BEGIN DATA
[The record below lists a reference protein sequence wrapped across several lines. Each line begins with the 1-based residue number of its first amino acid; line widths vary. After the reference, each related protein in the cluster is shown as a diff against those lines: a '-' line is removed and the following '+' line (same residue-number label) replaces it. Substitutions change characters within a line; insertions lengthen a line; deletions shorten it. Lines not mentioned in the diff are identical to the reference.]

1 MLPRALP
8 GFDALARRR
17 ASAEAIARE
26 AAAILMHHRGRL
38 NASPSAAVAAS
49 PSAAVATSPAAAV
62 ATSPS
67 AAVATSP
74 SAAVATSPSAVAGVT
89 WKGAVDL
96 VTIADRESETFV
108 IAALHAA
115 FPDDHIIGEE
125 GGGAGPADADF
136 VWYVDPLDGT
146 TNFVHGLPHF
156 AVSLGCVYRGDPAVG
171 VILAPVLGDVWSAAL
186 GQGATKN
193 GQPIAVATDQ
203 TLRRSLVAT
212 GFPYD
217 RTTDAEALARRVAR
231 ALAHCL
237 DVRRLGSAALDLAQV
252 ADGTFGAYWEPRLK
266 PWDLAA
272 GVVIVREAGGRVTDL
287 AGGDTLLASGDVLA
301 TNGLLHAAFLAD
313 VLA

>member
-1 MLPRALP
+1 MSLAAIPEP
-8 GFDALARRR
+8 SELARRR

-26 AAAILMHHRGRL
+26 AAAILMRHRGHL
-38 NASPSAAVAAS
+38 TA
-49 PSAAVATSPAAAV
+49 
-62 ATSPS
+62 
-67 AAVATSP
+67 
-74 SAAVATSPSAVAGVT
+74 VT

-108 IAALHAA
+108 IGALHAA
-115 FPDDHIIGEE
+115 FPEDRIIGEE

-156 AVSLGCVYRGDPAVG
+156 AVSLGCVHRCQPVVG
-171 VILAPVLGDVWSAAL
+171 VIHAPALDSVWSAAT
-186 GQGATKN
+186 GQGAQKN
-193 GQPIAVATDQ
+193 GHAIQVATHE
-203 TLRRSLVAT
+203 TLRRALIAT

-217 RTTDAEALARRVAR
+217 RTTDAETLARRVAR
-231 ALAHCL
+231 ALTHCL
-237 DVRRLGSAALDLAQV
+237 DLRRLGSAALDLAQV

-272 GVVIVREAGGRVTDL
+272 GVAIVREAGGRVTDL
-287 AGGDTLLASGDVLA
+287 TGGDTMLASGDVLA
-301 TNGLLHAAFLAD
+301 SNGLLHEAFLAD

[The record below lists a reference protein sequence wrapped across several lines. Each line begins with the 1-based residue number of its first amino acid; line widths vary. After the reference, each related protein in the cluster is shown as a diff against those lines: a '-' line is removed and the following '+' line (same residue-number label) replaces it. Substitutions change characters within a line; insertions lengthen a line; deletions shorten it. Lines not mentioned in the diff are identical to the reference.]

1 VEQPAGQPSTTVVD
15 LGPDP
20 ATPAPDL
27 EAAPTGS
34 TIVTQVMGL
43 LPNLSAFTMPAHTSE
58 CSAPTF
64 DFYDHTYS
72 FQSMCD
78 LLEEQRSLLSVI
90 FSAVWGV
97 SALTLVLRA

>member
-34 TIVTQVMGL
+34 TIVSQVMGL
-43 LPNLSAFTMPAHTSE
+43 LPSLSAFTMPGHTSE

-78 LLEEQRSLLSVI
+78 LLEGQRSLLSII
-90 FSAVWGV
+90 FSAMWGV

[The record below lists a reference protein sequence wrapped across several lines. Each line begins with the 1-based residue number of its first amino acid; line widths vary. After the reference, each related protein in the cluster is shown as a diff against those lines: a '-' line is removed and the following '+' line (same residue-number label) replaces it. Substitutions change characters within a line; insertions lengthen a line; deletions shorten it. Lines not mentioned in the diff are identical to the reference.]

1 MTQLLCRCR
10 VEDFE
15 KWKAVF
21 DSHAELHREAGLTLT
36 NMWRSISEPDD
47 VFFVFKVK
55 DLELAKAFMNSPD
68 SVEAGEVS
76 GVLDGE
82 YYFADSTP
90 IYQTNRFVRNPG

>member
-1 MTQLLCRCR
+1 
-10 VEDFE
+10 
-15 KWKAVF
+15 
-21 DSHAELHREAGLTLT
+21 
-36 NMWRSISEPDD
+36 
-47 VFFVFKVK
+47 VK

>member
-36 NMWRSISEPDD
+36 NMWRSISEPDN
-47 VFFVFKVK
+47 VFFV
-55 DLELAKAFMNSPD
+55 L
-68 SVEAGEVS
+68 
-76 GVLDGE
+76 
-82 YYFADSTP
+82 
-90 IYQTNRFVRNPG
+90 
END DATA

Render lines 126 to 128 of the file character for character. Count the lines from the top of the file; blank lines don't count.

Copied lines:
-47 VFFVFKVK
+47 VFFV
-55 DLELAKAFMNSPD